Hundreds of thousands of hectares lost to veld fires in North West

About 600 000ha in the North West have been lost to veld fires since the beginning of August. According to Naude Pienaar, assistant general manager of Agri North West, a large percentage of these fires had been caused by arson. Four people had also lost their lives in the veld fires.

Hundreds of thousands of hectares lost to veld fires in North West
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Jaco Mare, a Hartbeesfontein stud beef cattle producer, who lost 95% of his land in three separate veld fires, said the effect of the blaze could not be described. He added that he had lost 95% of his land.

“To see the flames devouring one’s livelihood is traumatic in the extreme. Not only have we lost vast expanses of grazing, we’ve also lost, among others, a herd of 84 impala. The emotional impact of this on us as a family has been severe,” he said.

“Our hope now is for early rains for the veld to recuperate as soon as possible. I must, however, stress the fact that we, as is the case with many other veld fire victims, have been buoyed by the ongoing community support now and during the fires. Volunteers came from as far afield as Wolmaranstad and Bothaville to help us fight the flames.

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“South African farmers are a resilient lot, and we are adept at rising above extreme challenges and we will do so again,” he told Farmer’s Weekly.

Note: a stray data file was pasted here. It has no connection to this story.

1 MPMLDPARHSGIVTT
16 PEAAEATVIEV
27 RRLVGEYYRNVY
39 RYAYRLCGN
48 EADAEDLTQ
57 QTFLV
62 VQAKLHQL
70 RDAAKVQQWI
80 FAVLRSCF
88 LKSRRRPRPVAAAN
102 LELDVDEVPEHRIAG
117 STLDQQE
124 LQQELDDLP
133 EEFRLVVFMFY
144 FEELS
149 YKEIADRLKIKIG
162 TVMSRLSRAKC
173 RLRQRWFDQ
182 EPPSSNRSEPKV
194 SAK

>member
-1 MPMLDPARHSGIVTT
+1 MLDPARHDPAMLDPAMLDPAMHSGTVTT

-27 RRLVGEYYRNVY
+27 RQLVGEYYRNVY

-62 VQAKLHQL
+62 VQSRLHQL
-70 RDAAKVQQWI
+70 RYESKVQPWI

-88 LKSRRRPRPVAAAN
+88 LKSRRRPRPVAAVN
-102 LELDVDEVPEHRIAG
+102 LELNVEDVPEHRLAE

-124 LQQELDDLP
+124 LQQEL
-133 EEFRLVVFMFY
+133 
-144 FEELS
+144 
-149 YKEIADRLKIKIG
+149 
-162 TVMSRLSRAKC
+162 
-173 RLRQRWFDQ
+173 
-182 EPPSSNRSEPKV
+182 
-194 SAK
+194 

The Agri SA Disaster Relief Foundation in the meantime called for assistance in the wake of the overwhelming fires.

“These devastating fires have hit the agriculture sector at a time when farmers already face immense challenges. As a result of all these challenges, farmers are liable for an estimated R205 billion in debt, a high burden that renders those affected by the fires unable to absorb this latest tragedy,” said Christo van der Rheede, Agri SA CEO.

Agribusiness Senwes recently announced it had donated R500 000 to Agri SA’s Disaster Relief Fund in the wake of the recent devastating fires in the Free State, North West and Northern Cape.

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Annelie Coleman represents Farmer’s Weekly in the Free State, North West and Northern Cape. Agriculture is in her blood. She grew up on a maize farm in the Wesselsbron district where her brother is still continuing with the family business. Annelie is passionate about the area she works in and calls it ‘God’s own country’. She’s particularly interested in beef cattle farming, especially with the indigenous African breeds. She’s an avid reader and owns a comprehensive collection of Africana covering hunting in colonial Africa, missionary history of same period, as well as Rhodesian literature.